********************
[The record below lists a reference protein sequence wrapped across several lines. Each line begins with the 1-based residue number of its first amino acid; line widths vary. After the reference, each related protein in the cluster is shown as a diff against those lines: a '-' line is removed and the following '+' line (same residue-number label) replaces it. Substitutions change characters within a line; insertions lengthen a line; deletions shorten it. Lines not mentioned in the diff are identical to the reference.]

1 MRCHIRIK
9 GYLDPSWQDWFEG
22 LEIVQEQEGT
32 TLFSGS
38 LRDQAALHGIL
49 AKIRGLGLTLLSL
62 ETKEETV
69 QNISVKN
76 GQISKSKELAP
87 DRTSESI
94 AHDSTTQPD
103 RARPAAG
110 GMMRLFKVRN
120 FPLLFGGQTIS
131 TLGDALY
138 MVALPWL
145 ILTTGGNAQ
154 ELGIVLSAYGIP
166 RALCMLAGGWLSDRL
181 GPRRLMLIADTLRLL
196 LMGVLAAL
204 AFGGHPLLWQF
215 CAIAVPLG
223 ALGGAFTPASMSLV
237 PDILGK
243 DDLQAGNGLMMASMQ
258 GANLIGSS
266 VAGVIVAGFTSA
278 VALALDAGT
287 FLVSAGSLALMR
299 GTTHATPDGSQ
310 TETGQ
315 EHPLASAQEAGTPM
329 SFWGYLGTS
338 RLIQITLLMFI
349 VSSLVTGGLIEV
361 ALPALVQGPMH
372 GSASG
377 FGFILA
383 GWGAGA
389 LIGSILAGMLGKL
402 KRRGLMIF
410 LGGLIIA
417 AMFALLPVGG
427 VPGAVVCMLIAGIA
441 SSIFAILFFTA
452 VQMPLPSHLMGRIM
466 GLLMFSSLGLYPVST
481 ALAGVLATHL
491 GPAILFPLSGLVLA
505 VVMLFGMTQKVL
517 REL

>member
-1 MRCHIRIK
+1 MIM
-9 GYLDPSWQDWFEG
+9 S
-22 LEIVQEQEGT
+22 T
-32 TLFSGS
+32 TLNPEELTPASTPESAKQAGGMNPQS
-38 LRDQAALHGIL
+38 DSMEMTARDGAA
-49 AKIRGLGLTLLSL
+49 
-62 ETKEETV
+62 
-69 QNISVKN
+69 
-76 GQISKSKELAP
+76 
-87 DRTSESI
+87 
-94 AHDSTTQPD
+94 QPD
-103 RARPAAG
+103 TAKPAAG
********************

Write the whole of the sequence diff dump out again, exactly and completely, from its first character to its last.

[The record below lists a reference protein sequence wrapped across several lines. Each line begins with the 1-based residue number of its first amino acid; line widths vary. After the reference, each related protein in the cluster is shown as a diff against those lines: a '-' line is removed and the following '+' line (same residue-number label) replaces it. Substitutions change characters within a line; insertions lengthen a line; deletions shorten it. Lines not mentioned in the diff are identical to the reference.]

1 MRCHIRIK
9 GYLDPSWQDWFEG
22 LEIVQEQEGT
32 TLFSGS
38 LRDQAALHGIL
49 AKIRGLGLTLLSL
62 ETKEETV
69 QNISVKN
76 GQISKSKELAP
87 DRTSESI
94 AHDSTTQPD
103 RARPAAG
110 GMMRLFKVRN
120 FPLLFGGQTIS
131 TLGDALY
138 MVALPWL
145 ILTTGGNAQ
154 ELGIVLSAYGIP
166 RALCMLAGGWLSDRL
181 GPRRLMLIADTLRLL
196 LMGVLAAL
204 AFGGHPLLWQF
215 CAIAVPLG
223 ALGGAFTPASMSLV
237 PDILGK
243 DDLQAGNGLMMASMQ
258 GANLIGSS
266 VAGVIVAGFTSA
278 VALALDAGT
287 FLVSAGSLALMR
299 GTTHATPDGSQ
310 TETGQ
315 EHPLASAQEAGTPM
329 SFWGYLGTS
338 RLIQITLLMFI
349 VSSLVTGGLIEV
361 ALPALVQGPMH
372 GSASG
377 FGFILA
383 GWGAGA
389 LIGSILAGMLGKL
402 KRRGLMIF
410 LGGLIIA
417 AMFALLPVGG
427 VPGAVVCMLIAGIA
441 SSIFAILFFTA
452 VQMPLPSHLMGRIM
466 GLLMFSSLGLYPVST
481 ALAGVLATHL
491 GPAILFPLSGLVLA
505 VVMLFGMTQKVL
517 REL

>member
-1 MRCHIRIK
+1 MIM
-9 GYLDPSWQDWFEG
+9 S
-22 LEIVQEQEGT
+22 T
-32 TLFSGS
+32 TLNPEELTPASTPESAKQAGGMNPQS
-38 LRDQAALHGIL
+38 DSMEMTARDGAA
-49 AKIRGLGLTLLSL
+49 
-62 ETKEETV
+62 
-69 QNISVKN
+69 
-76 GQISKSKELAP
+76 
-87 DRTSESI
+87 
-94 AHDSTTQPD
+94 QPD
-103 RARPAAG
+103 TAKPAAG